October 30, 2017

Studies of Dogs, Mice, and People Provide Clues to OCD

Scientists have been attempting to identify specific genes that influence OCD risks in humans. Recently, a research group has been using a genomic approach that incorporates the genomes of dogs, mice and people. Using this method, they found four genes that control synapses and connected them to OCD.

Scientists Karlsson and Lindblad-Toh have been studying dogs for years, searching for genes that are involved in compulsive behaviors such as repetitive grooming or tail chasing. The dog breeds studied include the Doberman Pinscher, German Shepard, Shetland Sheepdog, and the Jack Russell Terrier. The researchers in this current study used Karlsson and Lindblad-Toh’s data to see if the genetic links to OCD that they found in dogs would correlate to other species. The dog OCD data was combined with genetic studies of compulsively grooming mice and humans with OCD or autism spectrum disorder(ASD) (both conditions associated with repetitive behaviors).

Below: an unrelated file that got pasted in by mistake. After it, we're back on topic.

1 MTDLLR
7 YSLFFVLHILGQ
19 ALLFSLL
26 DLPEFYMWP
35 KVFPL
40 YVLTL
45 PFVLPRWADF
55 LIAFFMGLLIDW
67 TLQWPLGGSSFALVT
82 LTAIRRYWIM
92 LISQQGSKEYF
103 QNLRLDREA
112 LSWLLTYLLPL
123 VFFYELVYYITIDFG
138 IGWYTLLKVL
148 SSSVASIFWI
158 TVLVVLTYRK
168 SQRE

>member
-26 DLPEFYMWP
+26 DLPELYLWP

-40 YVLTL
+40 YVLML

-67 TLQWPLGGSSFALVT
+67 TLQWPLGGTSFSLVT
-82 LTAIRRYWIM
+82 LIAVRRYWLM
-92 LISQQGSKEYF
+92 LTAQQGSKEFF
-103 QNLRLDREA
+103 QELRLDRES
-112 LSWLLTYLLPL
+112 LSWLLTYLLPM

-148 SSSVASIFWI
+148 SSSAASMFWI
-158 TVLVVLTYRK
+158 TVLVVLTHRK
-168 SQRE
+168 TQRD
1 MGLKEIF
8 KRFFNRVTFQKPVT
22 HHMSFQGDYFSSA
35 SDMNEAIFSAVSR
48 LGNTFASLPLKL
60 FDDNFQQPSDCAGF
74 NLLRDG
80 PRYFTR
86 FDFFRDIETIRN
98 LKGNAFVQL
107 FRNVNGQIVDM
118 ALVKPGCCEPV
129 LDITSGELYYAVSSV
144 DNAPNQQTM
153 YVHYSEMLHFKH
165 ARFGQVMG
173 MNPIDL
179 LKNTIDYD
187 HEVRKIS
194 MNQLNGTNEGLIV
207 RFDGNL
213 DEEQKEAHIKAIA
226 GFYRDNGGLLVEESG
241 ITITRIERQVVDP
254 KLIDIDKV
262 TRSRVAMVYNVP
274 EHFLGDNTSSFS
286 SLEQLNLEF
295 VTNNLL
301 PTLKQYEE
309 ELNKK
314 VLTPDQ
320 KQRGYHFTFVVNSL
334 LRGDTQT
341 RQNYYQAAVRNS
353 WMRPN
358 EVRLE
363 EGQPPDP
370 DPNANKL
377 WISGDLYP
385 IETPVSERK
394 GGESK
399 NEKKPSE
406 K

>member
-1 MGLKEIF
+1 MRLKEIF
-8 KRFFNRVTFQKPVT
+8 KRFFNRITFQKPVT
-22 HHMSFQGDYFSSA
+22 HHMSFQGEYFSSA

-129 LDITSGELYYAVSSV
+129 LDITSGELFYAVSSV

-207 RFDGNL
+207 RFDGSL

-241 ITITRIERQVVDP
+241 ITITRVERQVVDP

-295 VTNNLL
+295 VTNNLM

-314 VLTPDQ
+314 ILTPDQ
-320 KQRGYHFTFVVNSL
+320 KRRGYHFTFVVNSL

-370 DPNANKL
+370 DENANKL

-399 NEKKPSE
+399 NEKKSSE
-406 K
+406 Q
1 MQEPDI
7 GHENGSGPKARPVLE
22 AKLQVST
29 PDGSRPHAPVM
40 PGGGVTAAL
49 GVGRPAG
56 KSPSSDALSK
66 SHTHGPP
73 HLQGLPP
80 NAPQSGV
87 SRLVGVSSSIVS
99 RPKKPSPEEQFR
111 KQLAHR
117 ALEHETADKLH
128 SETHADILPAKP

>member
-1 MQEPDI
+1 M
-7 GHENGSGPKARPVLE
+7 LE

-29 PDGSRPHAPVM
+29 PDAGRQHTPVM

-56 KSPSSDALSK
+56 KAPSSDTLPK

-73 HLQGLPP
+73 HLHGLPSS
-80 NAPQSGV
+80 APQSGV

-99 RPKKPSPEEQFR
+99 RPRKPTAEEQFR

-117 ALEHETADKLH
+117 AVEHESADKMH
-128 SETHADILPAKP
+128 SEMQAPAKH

The researchers focused on 608 genes (263 genes from dog and mice studies, 196 from ASD studies, and 216 from OCD studies). They sequenced these 608 genes, along with the genes surrounding non-coding DNA, in 592 people with OCD and 560 people without. In people with OCD, genetic variants frequently appeared around four genes. These variants seem to effect brain synapses and are active in a brain circuit linked to OCD.

The discoveries in this area demonstrate that the domestic dog can aid in a greater understanding of our own species. Karlsson is now recruiting dogs for a NIH-funded project called Darwin’s Dogs that is hoped to bring more insight in psychiatric and neurological diseases that appear in dogs and people.

Dr. Francis Collins, 2017. Studies of Dogs, Mice, and People Provide Clues to OCD. National Institutes of Health

Original Article: https://directorsblog.nih.gov/2017/10/24/studies-of-dogs-mice-and-people-provide-clues-to-ocd/#more-9267

Reviewed by: Katie Snodgrass